Africa is Big and flights are in short supply

You may have wondered why I have put this picture on my main Blog page?

I am sure that those of you who work for foreign companies in Africa have to respond to questions from Head Quarters explaining why you would like to have an office in Cape town while you already have one in Johannesburg, or one in Ghana and another one in Kenya.

Not many people realize that it takes almost two hours to fly from Johannesburg to Cape Town on a commercial flight to travel 1600 kilometers.
Yes we are still in the same country.

If you take a closer look at a map you will see that the real size of Africa does not correspond to the size you would find Africa to be on a world globe. In a two dimensional mercator projection the error of the third dimension had to be placed somewhere and most maps favored the economic powers of the Western Hemisphere at the expense of the African continent. As a result the picture is distorted on most maps that you can find.

If you compare both pictures you can see immediately what I mean.

Size is one, airline networks is another aspect to consider.
If you want to fly across language zones you will have to connect in most of the cases via one of the main hubs like Accra, Abidjan, Dakar, Lagos, Nairobi and Johannesburg.
If you want to fly from Bamako to Banjul, you must make a stop in Dakar. Again if you look at the map you will see that Banjul and Dakar are 155 kilometers apart.
If you want to fly from Bamako to Lagos one option is to make a stop in Abidjan and connect the next day to Lagos, but that option is not available every day of the week.

The third issue is that some airlines still hold almost monopoly positions. You will find out once you pay for your airline fairs trying to connect from countries like Burkina Faso or Togo to France.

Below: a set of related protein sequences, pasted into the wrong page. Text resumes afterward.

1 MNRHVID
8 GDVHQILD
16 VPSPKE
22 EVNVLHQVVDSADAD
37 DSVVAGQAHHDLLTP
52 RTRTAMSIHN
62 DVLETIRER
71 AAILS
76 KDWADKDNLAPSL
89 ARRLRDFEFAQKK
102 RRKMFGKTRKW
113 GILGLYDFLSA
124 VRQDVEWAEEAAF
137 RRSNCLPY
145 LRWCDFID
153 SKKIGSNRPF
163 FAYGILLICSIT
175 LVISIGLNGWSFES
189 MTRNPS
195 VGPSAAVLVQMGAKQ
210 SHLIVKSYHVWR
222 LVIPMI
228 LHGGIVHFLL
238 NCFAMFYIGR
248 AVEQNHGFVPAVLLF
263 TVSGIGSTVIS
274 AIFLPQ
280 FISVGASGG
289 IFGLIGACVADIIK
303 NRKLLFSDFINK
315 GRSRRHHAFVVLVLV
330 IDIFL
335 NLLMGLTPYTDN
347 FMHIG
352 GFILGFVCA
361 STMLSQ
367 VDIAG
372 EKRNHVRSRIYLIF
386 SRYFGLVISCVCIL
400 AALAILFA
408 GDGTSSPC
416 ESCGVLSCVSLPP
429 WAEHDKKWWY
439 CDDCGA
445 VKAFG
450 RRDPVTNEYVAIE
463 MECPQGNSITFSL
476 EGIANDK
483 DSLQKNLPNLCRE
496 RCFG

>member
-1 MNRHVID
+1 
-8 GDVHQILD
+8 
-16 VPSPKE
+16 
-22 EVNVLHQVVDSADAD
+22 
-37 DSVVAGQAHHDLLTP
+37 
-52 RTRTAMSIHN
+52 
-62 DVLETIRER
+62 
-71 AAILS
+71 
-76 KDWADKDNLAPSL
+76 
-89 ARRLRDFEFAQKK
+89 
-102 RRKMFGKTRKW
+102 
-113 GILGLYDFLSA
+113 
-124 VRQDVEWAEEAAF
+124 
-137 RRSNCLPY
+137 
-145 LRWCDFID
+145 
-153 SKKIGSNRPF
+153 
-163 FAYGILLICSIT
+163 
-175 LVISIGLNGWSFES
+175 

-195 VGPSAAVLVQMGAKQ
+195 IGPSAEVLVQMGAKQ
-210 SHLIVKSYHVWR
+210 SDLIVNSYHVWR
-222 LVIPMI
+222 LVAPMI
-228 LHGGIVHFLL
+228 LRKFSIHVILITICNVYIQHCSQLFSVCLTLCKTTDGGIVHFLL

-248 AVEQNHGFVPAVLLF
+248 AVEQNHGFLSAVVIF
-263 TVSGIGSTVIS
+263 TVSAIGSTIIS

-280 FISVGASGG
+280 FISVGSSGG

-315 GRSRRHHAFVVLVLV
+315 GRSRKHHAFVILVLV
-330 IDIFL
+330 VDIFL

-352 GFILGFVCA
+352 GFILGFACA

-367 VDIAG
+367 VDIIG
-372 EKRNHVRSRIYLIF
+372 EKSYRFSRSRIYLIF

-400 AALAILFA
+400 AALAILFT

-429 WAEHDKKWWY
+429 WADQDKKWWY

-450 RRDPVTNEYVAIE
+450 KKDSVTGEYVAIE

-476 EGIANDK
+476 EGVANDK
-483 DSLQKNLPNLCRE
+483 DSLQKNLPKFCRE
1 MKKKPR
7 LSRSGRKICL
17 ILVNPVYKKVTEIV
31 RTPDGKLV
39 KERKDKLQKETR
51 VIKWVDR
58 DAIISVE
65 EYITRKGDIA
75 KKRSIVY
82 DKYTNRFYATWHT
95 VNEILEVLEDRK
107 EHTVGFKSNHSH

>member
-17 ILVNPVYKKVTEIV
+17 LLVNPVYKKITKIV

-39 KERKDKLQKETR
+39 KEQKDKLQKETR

The last point I want to draw your attention to is linked to the previous and has to do with the service levels.
International airlines that operate between Africa and France and the UK realize all too well the position they maintain and you can tell this from the seats for instance you will find on their aircrafts. A flight to Lagos will have the latest seats available to their passengers. Lagos is operated by many international airlines so they cannot sent an outdated airplane since this will result in losing passengers.
The same airline sends its oldest airplanes with outdated and often malfunctioning service components like inflight entertainment systems to places like Accra, Abidjan and Dakar.
No competition, Outrages prices,No service, the NON airlines so to speak.

Now the good news:

South African Airlines has just opened a direct Service from Johannesburg to New York to “further support trade between the two continents” as Stephen Hayes from the Corporate Council on Africa mentioned recently.

Hopefully some of you who work in the airline industry see the opportunity here. Maybe the model of low cost carriers as we see them in Europe and the United States is one to explore.
Specially flights between Anglophone and Francophone countries will be very helpful to passengers who today lose a lot of time waiting in between flights or flying amazing routes to get from A to B.

Apart from a fragmented airline network there is not much competition from railways or road transport systems while most countries in Africa realize the need for regional trade.
In other words the demand is there, where is the supply?
A fantastic opportunity.

Using the above picture has helped me to answer a lot of questions I received from my company in this regard. I would like to thank W.Bediako Lamousé-Smith and Joseph School for making the issue so clear for everybody to understand.

© Desi Lopez Fafié

2 Responses to “Africa is Big and flights are in short supply”

  1. June 26, 2009 at 6:08 pm

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  2. September 17, 2013 at 1:38 pm

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